GENEVA (3 November 2020) – The Nigerian government must set up a credible, independent inquiry into the recent illegal killings of at least 12 peaceful protestors by soldiers, UN human rights experts* said today.
"Since 2005, UN Special Rapporteurs have repeatedly raised the issue of police killings and impunity with the Nigerian government," the experts said. "We have had 15 years of government promises, but nothing has changed.
"Governments come and go, but police brutality is as intractable as ever. Nigerians need justice."
Excessive use of force during peaceful assemblies is always unacceptable, the experts said, but the shootings at Lekki toll plaza in Lagos on 20 October were "especially disturbing because demonstrators were precisely calling for accountability for previous police brutality."
Nigerians have taken to the streets across the country since 8 October to protest rights violations reportedly committed by the Special Anti-Robbery Squad (SARS).
"What is particularly disturbing is that the authorities said they had disbanded the SARS and agreed to the protestors other demands, including investigations," the experts said. "But they immediately announced the formation of another similar unit and have not ended the excessive use of force."
Protestors have been met with water cannons, tear gas and live ammunition. Hundreds have been injured and an unknown number killed. In addition, security services have allegedly arrested and beaten protestors, and armed individuals have attacked others.
The fact that in the Lekki toll plaza incident CCTV cameras and lights were apparently switched off shortly before soldiers opened fire on the peaceful protestors indicates "a disturbing level of premeditation," the experts said.
Systematic police brutality and use of excessive force against peaceful protesters must be independently and impartially investigated and the perpetrators brought to the justice, the human rights experts said.
In addition to setting up an independent inquiry, authorities must clarify why the military was deployed and who gave the order, the experts said. "Any investigation must aim to identify lines of responsibility, deliver accountability and justice, provide remedies and reparations, and recommend structural and systemic changes," they said.
The experts also called on the government to release the reports of previous investigations into human rights violations by the security forces. These include the 2019 report by the National Human Rights Commission report on SARS and the 2018 report by the Presidential Investigation Panel to Review Compliance of the Armed Forces with Human Rights Obligations and Rules of Engagement ("PIP").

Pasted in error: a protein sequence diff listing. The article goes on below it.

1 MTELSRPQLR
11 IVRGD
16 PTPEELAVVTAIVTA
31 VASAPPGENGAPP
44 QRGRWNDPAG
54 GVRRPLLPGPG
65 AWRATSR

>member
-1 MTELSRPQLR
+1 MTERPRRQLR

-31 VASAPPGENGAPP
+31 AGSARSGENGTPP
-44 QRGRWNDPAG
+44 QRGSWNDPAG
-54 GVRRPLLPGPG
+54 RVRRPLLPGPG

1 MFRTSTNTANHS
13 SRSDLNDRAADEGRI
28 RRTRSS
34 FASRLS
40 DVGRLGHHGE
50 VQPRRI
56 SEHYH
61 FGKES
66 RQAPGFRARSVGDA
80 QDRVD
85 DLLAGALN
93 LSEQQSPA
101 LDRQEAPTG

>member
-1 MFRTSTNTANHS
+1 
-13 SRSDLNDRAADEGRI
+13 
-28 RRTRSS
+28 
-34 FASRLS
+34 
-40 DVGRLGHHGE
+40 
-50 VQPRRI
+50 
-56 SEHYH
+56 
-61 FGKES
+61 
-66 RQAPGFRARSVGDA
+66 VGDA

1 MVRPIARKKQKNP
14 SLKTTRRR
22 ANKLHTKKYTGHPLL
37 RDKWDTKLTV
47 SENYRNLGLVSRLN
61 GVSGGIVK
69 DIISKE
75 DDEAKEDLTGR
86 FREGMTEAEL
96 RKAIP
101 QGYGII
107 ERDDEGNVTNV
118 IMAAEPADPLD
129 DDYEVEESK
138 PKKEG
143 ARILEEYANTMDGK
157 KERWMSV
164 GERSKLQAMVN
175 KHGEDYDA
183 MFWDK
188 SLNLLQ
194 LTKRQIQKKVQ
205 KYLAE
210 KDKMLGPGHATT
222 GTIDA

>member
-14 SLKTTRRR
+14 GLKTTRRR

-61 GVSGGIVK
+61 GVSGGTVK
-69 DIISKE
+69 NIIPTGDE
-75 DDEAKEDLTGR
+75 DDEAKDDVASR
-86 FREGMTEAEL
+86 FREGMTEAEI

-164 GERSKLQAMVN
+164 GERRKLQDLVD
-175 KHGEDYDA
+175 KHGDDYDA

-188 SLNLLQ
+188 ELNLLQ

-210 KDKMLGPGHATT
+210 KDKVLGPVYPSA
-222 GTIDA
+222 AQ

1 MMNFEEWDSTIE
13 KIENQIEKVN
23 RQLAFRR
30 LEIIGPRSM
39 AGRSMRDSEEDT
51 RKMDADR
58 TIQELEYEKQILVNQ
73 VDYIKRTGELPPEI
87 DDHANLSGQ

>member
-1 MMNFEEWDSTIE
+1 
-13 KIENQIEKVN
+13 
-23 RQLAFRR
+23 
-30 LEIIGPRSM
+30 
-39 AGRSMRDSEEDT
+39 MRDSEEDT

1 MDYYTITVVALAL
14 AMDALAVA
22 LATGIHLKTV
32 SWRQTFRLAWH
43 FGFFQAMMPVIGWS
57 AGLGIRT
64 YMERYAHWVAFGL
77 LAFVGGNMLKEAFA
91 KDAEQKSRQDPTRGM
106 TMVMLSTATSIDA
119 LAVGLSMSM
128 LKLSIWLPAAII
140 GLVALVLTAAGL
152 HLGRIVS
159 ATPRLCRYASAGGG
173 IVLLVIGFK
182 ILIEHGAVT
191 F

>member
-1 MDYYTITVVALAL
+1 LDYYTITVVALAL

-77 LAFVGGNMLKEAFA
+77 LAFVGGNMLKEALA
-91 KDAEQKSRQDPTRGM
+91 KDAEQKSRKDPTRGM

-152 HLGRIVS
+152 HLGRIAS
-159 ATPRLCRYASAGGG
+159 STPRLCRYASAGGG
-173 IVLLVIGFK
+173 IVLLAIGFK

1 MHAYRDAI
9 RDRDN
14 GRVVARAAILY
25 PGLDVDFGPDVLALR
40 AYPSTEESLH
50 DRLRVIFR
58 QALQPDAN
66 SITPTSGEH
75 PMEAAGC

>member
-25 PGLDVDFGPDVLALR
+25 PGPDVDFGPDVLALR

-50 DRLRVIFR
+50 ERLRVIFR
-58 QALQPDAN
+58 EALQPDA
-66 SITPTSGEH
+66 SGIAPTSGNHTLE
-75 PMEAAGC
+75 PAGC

"The authorities have promised for years to address human rights violations by the security forces," said the experts. "Hundreds of victims and relatives of those who died have testified and sent petitions, but they never received any remedy, not even the acknowledgement that their rights were violated. It is crucial that the government releases all these reports to the public before they start new investigations."
The experts have written directly to the Nigerian government, stressing that "it is high time that concrete action is taken to properly look into all incidents and that structural changes be made to prevent any re-occurrence."
*THE EXPERTS: Ms. Agnès Callamard,
Special Rapporteur on
extrajudicial, summary or arbitrary executions;
Mr. Clément Nyaletsossi Voule is the Special Rapporteur on the right to peaceful assembly and association; Ms. Irene Khan,
Special Rapporteur on the freedom of opinion and expression;
Leigh Toomey (Chair-Rapporteur), Elina Steinerte (Vice-Chair), José Guevara Bermúdez, Sètondji Roland Adjovi, and Seong-Phil Hong, the Working Group on Arbitrary Detention.
The former Special Rapporteur on
extrajudicial, summary or arbitrary executions visited Nigeria in 2005 - the report on the visit is available
here. The current Special Rapporteur visited Nigeria in 2019 – the end of visit statement is available
The Special Rapporteurs, Independent Experts and Working Groups are part of what is known as the Special Procedures of the Human Rights Council. Special Procedures, the largest body of independent experts in the UN Human Rights system, is the general name of the Council's independent fact-finding and monitoring mechanisms that address either specific country situations or thematic issues in all parts of the world. Special Procedures experts work on a voluntary basis; they are not UN staff and do not receive a salary for their work. They are independent from any government or organization and serve in their individual capacity.
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